* Looming special election becomes major referendum on GOP’s Medicare plan:

With the battle for the House seat in New York’s 26th district coming down to the wire, don’t miss Philip Rucker’s on-scene account of Chuck Schumer campaigning there over the weekend and telling voters that the GOP candidate would dismantle Medicare — an early taste of what we’ll be seeing in 2012.

This is why the battle for this seat — which will be settled on May 24th — is seen by both sides as having such high stakes: It will help establish the playbooks for the Congressional elections next year.

* Bush torture dead-enders grasping at straws: Post fact checker Glenn Kessler digs into the battle between John McCain and former Bush attorney general Michael Mukasey, and finds that the latter is employing “sleight of hand” and “straining to make a connection” between torture and Bin Laden’s killing

* If Obama won’t draw line on debt ceiling, what will he draw a line on? With the U.S. government set to hit the debt ceiling today, Paul Krugman, giving voice to a question that has long perplexed the left, wonders why Obama won’t say “No” to the GOP’s demand for a deal on a debt ceiling hike, since it’s the clearest example of a hostage situation you could ask for.

Another way to put this: How did Obama and Dems allow a “deal” on the debt ceiling to become the compromise, middle-ground position when everyone on both sides has already agreed it must be raised?

* Deal near on debt ceiling? Administation officials tell John Dickerson that talks on a debt ceiling deal are “cordial,” and that the parties are agreeing to spending cuts that would evenly impact constituents on both sides. As Dickerson says, this is mostly kabuki, and a “deal” on what everyone has already agreed must happen is inevitable.

* Inside the debt ceiling talks: The Wall Street Journal has a glimpse of what Dems are prepared to put on the table in the quest for a deal.

* Debt ceiling fight allows Dems to be Very Serious: Also don’t miss Digby’s argument that Dems are acquiescing in the debt ceiling fight because they want to agree to more spending cuts to prove how Serious they are.

* Obama seen as competent leader despite struggling economy: The new Politico poll finds that despite widespread disapproval of Obama’s handling of the economy, he is being insulated from that disapproval by general impressions of his competence and leadership qualities.

* Newt flip flops on Ryan Medicare plan: The latest Newt Gingrich flip flop: Newt got attention over the weekend for claiming that Paul Ryan’s Medicare plan is too “radical,” but a mere two weeks ago he claimed he would have voted for it.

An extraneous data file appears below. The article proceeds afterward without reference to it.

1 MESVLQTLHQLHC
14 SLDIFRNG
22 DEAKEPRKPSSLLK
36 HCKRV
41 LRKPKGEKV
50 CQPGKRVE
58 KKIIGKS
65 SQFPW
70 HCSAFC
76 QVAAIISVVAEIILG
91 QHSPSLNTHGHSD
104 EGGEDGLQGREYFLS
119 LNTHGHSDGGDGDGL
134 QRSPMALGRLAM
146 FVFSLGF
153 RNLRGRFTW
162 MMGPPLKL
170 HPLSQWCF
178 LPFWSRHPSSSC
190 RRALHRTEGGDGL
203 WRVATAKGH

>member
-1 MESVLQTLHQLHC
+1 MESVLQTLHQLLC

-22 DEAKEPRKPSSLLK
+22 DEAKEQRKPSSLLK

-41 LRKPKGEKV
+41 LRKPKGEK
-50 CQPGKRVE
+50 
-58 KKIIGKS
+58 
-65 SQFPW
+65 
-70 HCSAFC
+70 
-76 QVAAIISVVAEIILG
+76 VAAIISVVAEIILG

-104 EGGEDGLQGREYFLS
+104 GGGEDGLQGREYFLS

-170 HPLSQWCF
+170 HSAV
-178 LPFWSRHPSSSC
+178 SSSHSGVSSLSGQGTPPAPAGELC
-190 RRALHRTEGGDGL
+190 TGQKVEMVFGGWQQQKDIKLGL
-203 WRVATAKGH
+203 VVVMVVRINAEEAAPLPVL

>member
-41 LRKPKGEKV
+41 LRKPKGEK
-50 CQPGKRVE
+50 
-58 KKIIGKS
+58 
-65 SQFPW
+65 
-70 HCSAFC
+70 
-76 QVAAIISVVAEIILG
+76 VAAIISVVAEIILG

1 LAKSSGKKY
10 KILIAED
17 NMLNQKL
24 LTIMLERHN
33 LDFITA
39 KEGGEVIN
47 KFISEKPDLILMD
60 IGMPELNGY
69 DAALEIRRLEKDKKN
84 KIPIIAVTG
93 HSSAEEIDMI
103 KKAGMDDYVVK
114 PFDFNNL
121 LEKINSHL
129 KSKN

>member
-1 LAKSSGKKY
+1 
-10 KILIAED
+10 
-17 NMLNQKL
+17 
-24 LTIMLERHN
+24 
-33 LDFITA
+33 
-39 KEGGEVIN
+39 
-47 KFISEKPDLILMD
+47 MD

Just to be clear, Newt is kicking off his run for president without a coherent position on one of the central political and policy questions of the moment. No, we don’t have to take this man seriously, no matter how many times we’re told otherwise.

* How Newt will deal with adulterous past: It’s already clear that he will cast his admission of repeated extramarital affairs, one of his greatest vulnerabilities for 2012, as a tale of redemption.

* How to succeed in today’s GOP: E.J. Dionne boils down why GOP 2012 hopefuls like Mitt Romney and T-Paw are rapidly jettisoning their once-sensible positions: You can’t succeed in today’s GOP unless you completely abandon the belief that anything the federal government ever does can be a good thing.

* Kohl retirement puts Dems on defense: Herb Kohl’s retirement means Dems have to defend five open Senate seats and a total of 23 seats overall, while Republicans will only have to defend 10 seats. The GOP needs all of four seats to take back the Senate.

* Progress on use of the word “torture”: It’s good to see the New York Times public editor urging the paper’s reporters and editors to use the word “torture”:

This approach avoids the appearance of mincing words and is well grounded in Americans’ understanding of torture in the historical and moral sense.

* And today in Trump 2012 hucksterism: Via Taegan Goddard, this has to be the best one yet. In a comically obvious bid to lay the groundwork for Donald Trump’s announcement that he’s not running for president, a “source” tells the Trump-friendly New York Post that NBC brass is pleading with him not to run and to keep his reality TV show going.

What else is happening?